By Nancy Valko
My mother developed Alzheimer’s disease, the most common type of dementia, in her early 60s. Later on, she was diagnosed with an aggressive thyroid cancer that required a surgical opening in her throat called a tracheostomy so that she would not suffocate from the tumor. My father and siblings were naturally distraught and overwhelmed.
I was 38 years old at the time and a suddenly single mother with 3 young children. My youngest daughter Joy was 2 years old and in diapers. My family looked to me for help.
As a nurse, I thought I knew the challenges of caring for someone with Alzheimer’s as well as someone with cancer and I was glad to use that knowledge to care for my mother. But, especially at first, it wasn’t easy.
Mom would ask the same questions over and over, have episodes of hostility and paranoia and periodic insomnia. She also became adept at thwarting the safety measures we used to protect her.
Then, one day near the end of my mother’s life, I sat on a sofa holding hands with both Joy, now over 3 years old, and my mom watching Sesame Street on TV. I was struck by the fact that both of them had the exact same expression of happiness on their faces. It was then that I realized how far we all had come and how much I had learned.
Five Things My Mother And My Daughter Taught Me About Dementia:
1. Getting things done
I soon realized that both my 2-year-old daughter and my mother responded best to one direction at a time and the patience to wait until one action was completed before directing another action.
For example, instead of just saying “brush your teeth” and trying to hurry the action along, directing both of them on just one step at a time ultimately saved both time and frustration on everyone’s part.
I also found that set routines were comforting to both my mother and my daughter despite their obvious differences.
2. Answering questions
Like most people caring for a relative with dementia, I found that answering the same question from my mother over and over again was exhausting. Answering different but incessant questions from my daughter was also difficult at times. So I learned the technique of distraction. For example, with my mother, I would interest her in another activity such as folding laundry with me. With my daughter, I would often ask her to “read” a book to me. Judiciously used, this kind of pivot would relieve the increasing tension and make both of them happy.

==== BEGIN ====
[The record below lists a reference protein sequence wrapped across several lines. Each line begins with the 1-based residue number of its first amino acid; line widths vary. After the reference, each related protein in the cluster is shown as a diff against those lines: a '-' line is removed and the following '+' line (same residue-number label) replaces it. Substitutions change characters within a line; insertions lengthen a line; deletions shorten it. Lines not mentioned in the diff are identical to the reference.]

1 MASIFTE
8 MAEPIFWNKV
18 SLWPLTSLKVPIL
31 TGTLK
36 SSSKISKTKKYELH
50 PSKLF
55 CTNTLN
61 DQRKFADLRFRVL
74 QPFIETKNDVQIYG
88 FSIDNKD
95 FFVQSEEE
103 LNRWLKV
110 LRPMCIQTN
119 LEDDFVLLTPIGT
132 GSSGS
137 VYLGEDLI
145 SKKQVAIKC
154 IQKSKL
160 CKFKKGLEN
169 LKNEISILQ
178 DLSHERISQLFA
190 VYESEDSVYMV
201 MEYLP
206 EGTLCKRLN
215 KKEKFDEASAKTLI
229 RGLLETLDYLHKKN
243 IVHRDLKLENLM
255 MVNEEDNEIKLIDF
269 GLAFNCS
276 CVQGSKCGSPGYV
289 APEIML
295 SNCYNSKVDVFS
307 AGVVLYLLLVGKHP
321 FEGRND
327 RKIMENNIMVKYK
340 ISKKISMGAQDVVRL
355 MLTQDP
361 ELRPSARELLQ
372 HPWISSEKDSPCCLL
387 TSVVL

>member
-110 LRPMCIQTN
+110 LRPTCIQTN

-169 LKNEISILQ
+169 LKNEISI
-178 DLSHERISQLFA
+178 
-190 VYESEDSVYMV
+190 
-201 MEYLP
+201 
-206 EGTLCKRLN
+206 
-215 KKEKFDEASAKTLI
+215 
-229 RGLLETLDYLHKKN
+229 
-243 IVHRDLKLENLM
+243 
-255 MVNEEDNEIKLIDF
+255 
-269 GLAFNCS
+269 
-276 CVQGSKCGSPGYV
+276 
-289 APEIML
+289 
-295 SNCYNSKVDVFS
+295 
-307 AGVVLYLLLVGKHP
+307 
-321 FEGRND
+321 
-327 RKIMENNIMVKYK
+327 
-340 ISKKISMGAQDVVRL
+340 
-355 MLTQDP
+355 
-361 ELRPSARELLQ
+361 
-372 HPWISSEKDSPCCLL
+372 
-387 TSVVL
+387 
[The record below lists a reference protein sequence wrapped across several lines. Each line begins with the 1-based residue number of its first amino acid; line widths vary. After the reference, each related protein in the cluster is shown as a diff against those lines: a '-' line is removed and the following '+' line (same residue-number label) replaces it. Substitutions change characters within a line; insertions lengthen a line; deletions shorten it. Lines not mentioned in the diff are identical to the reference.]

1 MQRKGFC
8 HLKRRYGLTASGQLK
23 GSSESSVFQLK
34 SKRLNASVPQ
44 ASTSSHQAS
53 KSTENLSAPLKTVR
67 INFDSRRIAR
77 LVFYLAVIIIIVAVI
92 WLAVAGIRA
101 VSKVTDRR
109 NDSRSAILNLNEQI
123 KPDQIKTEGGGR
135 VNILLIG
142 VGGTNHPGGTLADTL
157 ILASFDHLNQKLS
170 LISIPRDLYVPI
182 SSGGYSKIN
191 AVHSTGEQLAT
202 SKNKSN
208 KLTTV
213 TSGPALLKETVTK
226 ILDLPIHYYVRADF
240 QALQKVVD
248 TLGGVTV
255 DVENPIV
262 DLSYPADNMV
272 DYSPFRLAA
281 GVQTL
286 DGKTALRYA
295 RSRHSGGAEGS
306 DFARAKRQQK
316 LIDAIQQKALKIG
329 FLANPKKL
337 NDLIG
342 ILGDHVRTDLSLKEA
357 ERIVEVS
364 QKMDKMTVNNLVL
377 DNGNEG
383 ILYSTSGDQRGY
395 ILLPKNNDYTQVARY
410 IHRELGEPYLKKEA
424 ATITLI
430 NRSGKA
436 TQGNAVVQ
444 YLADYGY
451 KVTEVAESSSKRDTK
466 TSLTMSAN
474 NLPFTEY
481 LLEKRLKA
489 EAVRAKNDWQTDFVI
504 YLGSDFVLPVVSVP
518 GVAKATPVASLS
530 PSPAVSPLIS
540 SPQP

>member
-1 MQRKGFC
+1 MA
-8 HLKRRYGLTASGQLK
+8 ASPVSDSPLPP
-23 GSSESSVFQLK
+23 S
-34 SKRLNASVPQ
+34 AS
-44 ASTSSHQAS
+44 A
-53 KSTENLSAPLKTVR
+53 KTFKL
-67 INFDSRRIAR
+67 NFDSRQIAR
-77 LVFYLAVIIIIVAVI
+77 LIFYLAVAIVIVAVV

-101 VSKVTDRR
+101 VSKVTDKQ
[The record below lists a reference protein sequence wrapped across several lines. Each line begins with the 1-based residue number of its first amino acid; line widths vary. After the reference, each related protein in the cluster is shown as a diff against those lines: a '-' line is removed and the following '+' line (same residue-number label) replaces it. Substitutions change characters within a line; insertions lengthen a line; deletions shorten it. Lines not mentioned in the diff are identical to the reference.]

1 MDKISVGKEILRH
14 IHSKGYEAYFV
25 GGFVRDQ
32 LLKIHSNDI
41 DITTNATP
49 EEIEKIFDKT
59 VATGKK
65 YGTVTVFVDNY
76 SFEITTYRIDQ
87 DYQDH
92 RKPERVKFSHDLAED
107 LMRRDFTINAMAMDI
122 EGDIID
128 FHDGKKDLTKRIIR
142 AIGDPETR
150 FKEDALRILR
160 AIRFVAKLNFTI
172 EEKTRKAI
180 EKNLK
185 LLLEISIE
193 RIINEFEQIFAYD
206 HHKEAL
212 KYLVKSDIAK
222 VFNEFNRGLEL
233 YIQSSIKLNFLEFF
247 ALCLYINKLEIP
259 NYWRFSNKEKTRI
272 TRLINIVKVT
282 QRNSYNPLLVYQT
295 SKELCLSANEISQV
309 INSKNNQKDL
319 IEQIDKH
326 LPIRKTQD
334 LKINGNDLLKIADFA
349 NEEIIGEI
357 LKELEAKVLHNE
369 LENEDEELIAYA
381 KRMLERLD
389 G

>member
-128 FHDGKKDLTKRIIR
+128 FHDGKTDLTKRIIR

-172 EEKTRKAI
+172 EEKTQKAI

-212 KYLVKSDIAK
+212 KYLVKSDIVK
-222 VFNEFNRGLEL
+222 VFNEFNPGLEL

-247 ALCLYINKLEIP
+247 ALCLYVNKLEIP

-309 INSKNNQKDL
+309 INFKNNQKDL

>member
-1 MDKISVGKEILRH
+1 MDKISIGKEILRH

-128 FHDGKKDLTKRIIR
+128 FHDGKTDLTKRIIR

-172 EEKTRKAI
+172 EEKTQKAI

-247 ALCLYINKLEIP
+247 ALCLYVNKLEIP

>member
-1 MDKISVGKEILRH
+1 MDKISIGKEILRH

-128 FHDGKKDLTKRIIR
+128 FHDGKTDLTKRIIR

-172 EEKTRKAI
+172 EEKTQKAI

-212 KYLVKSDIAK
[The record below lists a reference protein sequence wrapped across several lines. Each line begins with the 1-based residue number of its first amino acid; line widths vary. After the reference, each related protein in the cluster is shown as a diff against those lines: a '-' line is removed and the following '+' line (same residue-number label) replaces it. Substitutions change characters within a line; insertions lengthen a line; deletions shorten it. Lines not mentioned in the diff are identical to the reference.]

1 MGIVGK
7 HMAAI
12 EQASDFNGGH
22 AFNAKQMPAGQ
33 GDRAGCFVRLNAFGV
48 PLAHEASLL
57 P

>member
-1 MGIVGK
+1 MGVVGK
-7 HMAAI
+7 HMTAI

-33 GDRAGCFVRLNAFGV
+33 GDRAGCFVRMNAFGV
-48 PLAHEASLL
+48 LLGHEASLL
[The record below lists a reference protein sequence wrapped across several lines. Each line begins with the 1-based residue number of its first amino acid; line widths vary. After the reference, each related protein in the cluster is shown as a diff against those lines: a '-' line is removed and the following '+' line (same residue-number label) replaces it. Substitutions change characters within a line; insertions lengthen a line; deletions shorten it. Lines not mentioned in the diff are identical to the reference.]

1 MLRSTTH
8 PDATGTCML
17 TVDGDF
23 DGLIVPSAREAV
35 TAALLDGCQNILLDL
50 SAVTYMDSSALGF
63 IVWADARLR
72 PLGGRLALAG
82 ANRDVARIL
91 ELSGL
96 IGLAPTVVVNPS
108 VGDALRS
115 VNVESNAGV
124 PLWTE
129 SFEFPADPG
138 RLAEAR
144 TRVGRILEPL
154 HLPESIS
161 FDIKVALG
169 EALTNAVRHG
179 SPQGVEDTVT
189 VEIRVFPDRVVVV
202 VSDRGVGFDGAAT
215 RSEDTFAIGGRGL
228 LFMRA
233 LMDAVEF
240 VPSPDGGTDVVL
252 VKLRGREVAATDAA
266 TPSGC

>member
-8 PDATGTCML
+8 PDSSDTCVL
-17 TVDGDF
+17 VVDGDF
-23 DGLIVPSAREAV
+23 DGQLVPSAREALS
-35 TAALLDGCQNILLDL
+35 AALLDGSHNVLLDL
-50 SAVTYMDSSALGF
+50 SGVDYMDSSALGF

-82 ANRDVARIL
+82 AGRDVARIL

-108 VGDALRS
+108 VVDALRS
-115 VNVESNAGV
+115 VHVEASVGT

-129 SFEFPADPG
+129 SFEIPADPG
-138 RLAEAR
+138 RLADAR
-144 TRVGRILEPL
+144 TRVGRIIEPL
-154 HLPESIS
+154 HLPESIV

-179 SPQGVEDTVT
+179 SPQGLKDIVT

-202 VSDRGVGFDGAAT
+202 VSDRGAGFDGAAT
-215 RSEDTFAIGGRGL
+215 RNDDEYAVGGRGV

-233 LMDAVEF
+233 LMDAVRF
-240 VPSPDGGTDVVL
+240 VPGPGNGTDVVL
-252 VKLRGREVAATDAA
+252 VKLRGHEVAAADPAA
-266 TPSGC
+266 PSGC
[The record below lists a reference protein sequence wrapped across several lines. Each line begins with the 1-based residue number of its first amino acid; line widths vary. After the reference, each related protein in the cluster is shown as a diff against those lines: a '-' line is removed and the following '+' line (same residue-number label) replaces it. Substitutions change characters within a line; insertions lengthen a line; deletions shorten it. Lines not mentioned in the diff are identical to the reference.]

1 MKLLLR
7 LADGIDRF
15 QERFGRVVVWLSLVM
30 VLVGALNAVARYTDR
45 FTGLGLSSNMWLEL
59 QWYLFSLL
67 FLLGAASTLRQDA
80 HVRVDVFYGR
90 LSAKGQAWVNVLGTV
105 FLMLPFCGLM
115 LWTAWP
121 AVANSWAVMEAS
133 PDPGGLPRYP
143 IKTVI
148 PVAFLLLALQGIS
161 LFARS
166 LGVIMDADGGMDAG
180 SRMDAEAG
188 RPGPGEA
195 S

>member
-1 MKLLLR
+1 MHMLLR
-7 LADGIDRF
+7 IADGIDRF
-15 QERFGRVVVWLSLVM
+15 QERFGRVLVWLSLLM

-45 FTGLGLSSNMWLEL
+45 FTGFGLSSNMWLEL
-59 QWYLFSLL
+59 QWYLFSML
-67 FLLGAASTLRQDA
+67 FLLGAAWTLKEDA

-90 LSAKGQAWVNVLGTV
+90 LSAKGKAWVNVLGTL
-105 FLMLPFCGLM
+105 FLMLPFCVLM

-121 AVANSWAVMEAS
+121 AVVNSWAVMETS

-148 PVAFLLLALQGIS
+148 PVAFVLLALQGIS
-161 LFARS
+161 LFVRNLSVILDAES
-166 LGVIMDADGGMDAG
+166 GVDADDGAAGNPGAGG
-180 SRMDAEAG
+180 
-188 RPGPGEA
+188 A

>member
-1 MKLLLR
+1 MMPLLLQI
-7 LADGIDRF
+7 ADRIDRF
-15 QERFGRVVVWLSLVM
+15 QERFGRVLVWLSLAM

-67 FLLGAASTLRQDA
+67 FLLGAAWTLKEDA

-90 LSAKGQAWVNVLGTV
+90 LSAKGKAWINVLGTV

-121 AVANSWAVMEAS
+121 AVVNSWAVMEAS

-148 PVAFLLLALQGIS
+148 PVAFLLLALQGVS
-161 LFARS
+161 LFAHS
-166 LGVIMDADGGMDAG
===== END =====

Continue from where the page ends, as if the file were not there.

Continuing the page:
I made sure to smile often and establish eye contact with both my mother and my daughter. I would work my name into the conversation when I could see my mom trying to remember who I was and I made sure to often say “I love you” and praise the efforts of both my mother and my daughter. I made sure each had my full attention at that time even when I was in a hurry myself.
I found that both people with dementia, and in particular Alzheimer’s, and 2-year-olds are prone to sudden meltdowns that are difficult to handle. I discovered that watching for increasing agitation, frustration, or the need for a nap and taking preemptive measures could often calm the situation before tempers flared out of control.
I always found it fascinating that people with late-stage Alzheimer’s, even those who were rarely verbal, would often start singing when they heard a song they knew. The same is true with young children who naturally delight in songs. Our sing-a-longs were great fun for both my mother and my daughter. “You Are My Sunshine” was a special favorite. My daughter Joy is now an adult and a music teacher.
Best of all, my children still have fond memories of their grandmother after almost 30 years.
A Final Story
This year, some married friends of ours buried the wife’s beloved mother who had Alzheimer’s. They and the rest of the family had worked together to take wonderful care of the mother at home as long as possible and in the nursing home where she finally died.
As the mother’s Alzheimer’s progressed to a later stage, she started to have vivid hallucinations caused by the dementia.
One day, the couple made plans to take the mother to her favorite restaurant, but she refused to go without the “two little girls over there.” The wife started to tell her mother that she was having hallucinations, but her husband gently stopped her. Instead, he told the mother that the little girls weren’t hungry. The mother smiled and immediately got up to go to the restaurant.
The wife later asked me if it was OK to “lie” to her mother. I told her that her mom would probably have been embarrassed and upset to hear that she was having a hallucination. She might have even argued about it.
On the other hand, her husband’s response was both kind and respectful of her mother’s dignity. And, technically, those “two little girls” could not be hungry because they were not real.
To me, that kind of loving attitude from both these friends is inspirational. I wish that it was universal.
Reprinted with permission from Nancy Valko.com.